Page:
Question: I don’t think our students would like me to shift from the mid-term and final exam structure we have always used to a weekly graded assignment structure. What kind of resistance have you faced from students?
Answer: I have faced virtually no resistance. Students prefer to have the work and graded assignments level-loaded, and they learn more as a result of this structure. Occasionally, a student will give me feedback that they would have learned more in the course if I gave mid-term and final exam. My response to this is two-fold: Firstly, the student has been conditioned over many years that learning is best achieved by mid-term and final exams. I do not believe this is true because people who do well in exams often fail (in various ways) in their duties at work (i.e. they did not actually learn the material). Secondly, I include in all of my syllabi the following statement: “These are minimum course requirements. If you feel you would get more out of this course through tests, projects, term papers, etc., please let me know.” I’ve never had any takers.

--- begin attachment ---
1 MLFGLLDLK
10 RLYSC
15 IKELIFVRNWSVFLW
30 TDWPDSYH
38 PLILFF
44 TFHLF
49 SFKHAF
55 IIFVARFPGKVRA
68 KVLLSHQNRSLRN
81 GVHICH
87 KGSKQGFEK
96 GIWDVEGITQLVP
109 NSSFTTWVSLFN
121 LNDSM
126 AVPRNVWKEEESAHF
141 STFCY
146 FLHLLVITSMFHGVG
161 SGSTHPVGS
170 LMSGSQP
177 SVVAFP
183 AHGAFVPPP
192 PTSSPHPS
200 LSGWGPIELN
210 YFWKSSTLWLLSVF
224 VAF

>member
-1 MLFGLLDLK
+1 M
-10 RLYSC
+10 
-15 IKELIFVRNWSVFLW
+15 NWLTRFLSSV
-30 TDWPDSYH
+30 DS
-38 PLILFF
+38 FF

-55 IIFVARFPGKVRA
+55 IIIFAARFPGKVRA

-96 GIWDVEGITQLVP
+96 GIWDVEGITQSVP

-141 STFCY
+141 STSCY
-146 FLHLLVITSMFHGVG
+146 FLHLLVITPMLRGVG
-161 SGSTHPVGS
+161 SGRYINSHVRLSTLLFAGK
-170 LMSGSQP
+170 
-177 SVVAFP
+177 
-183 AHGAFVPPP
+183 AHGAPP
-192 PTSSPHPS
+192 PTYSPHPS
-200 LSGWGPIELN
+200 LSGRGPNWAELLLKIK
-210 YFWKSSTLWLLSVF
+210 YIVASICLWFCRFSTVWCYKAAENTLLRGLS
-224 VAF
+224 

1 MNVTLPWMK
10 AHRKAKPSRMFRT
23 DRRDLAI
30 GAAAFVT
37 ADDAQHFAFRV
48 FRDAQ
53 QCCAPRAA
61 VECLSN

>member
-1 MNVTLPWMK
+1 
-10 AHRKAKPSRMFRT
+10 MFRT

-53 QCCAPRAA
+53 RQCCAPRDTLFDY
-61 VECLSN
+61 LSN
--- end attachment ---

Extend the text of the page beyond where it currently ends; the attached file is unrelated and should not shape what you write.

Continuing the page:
Overall, I have found students to be generous in their willingness to be active participants in my efforts to experiment and develop the Lean teaching pedagogy over the last 15 years. The reaction isn’t, “No, don’t do that! We love the status quo.” Instead, it is, “Finally! A professor is thinking about how to do things differently and is serious about improving.”
In my view, one of the things that hurts student learning and their higher education experience is the continued use by faculty of the pedagogies and routines used in K-12 education. Why do that?